Tasos L (kr) wrote: You'll be having a great time...!

wild willie n (kr) wrote: i had heard annoying good girl Meg Ryan turned bad in this flick so i thought "WTF" and watched it. Well if you want to see annoying middle aged Meg get her ass eaten then tune in for that. As an "erotic thriller" this thing is pretty much a failure. If i had said half the crap that Mark Ruffalo said to Meg, i more than likely would have got a slap to the face, a kick in the balls, and told to F OFF. Or maybe i never ran into the right women.

Karolina S (es) wrote: Opportunity will move out of the way to let a man pass it by

Manal S (mx) wrote: Failed my high expectations, but wasn't a complete failure. The movie is based on a real, and quite shocking, story that strongly illustrates the clash and mutual antagonism between the East and the West. However rich and prospect-filled the story might seem, Cronenberg has flunked in making it convincing and powerful enough to me. One of the things that saved the day is Jeremy Irons' top-notch, impeccable performance, and John Lone's almost equally beautiful "impersonation".

Naische F (nl) wrote: Walter Hill brings an electrifying sotry to the big screen starring Mickey Rourke as Johnny Handsome, a disfigured man with bad luck who had embarked on a life of crime and was betrayed during a heist gone wrong. He is then given a second chance to redeem himself from a prison surgeon who reconstructs his face, a sort of alternative modern-day 'Elephant Man' story at times. Excellent direction from Hill who skillfully blends comedy, action, romance, suspense, mystery and tragedy with great acting and wonderful writing. This is arguably among Rourke's best performances of the 1980s, especially before the actor turned to professional boxing and dissapeared from Hollywood. Forest Whitaker plays the sympathetic surgeon. Morgan Freeman is the detective investigating Rourke and has hunches about his former identity and life. The villains are superbly played by Lance Herriksen and Ellen Barkin and make a great villain duo, not since Penguin and Catwoman in Tim Burton's 'Batman Returns'. The movie flows elegantly from start to finish with finely developed characters. Revenge has a new face and it is Johnny Handome, a lost classic from the 1980s that features one of the finest actors ever to grace the silver screen. When is the remastered HD Blue-Ray version being released?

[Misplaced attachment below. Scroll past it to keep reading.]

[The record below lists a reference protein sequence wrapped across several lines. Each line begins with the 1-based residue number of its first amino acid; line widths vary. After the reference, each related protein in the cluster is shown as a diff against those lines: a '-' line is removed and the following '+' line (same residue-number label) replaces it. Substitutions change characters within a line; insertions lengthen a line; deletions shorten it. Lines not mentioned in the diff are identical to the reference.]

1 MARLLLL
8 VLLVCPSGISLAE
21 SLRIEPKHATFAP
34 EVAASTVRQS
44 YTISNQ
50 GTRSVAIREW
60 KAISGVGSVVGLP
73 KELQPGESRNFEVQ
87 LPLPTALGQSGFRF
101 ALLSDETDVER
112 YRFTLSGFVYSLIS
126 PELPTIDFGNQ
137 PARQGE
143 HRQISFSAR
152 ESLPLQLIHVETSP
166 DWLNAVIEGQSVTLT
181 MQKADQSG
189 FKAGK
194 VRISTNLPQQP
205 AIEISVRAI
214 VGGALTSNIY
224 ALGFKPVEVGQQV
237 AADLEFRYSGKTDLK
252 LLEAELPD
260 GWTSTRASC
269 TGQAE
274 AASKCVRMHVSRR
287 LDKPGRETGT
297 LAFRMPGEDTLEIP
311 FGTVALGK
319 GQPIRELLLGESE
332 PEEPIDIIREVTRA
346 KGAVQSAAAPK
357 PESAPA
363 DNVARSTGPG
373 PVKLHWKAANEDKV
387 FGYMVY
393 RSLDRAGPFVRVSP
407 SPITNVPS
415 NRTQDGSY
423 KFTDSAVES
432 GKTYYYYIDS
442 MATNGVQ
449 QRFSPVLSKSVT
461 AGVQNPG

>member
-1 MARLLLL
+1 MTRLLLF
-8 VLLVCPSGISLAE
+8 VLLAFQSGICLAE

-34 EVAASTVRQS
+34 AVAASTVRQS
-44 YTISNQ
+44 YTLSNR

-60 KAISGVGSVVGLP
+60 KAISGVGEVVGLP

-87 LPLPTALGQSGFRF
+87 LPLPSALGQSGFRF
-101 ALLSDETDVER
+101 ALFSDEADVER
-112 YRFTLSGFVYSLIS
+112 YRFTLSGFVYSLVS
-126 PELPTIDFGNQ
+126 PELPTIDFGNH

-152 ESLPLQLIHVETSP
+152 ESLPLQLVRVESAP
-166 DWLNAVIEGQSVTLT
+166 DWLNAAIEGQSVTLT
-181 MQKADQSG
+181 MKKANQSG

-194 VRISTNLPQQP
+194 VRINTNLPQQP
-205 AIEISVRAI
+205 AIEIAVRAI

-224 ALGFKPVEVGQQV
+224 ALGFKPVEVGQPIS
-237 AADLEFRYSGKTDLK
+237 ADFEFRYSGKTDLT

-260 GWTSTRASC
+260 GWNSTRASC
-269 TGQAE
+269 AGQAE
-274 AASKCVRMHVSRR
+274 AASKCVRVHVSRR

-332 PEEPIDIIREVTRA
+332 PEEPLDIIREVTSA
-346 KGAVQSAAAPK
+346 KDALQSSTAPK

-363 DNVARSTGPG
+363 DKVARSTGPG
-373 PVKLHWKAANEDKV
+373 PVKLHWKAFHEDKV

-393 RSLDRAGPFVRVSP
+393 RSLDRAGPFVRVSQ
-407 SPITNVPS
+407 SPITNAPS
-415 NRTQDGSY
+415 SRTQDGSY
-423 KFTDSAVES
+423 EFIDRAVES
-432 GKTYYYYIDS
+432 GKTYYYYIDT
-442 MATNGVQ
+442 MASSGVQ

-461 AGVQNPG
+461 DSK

Lenny R (jp) wrote: The second-worst Bond for me. Connery clearly has no interest in being there, Jill St John is constantly annoying, Charles Gray is as unconvincing a Blofeld as he is a woman, and the movie basically throws away OHMSS's killer ending (no pun intended) on a half-arsed adaptation of one of Fleming's better novels. One of the few elements they did preserve from the book, Messrs Wint & Kidd have undergone a substantial reinterpretation here from the viciously homophobic way in which Fleming rendered them (well may you say 'product of his time, blah blah blah,' but it WAS awful), with the result that the thing I liked least about a mostly good book has become the thing I like most about a leastly good movie. Terrible one-liners ('I was out walking my rat and I seem to have lost my way.'), a complete mess of a story and by far Guy Hamilton's low point for the series. But the theme song is definitely in my top five. I can't help thinking (and I'm probably not the first) that this would have been a lot different - a lot better - had the Laze stayed on. Oh, well.

James B (es) wrote: Oh boy. This was so bad. I kept waiting for that laugh out loud moment, and it never came. I actually feel embarrassed that I watched it. John Cleese, Kevin Kline, and Jamie Lee Curtis?? What were you all thinking? Oh bad.

Sean W (us) wrote: Laurence Olivier as a Middle Eastern extremist might not be as easy to swallow as it sounds but Olivier as always sells it. How about Heston as a British solider...well...his accent disappears more often than it should, but who's Charlton Heston in a sweeping, Cinerama-shot epic.

Parker W (nl) wrote: Great reflection on life and how you live it and the relationships. I recommend to watch it. I was surprised by it. So glad I did watch it.

Christel K (us) wrote: Not sure what Pierce Brosnan was thinking when he agreed to do this crappy flick! OUCH!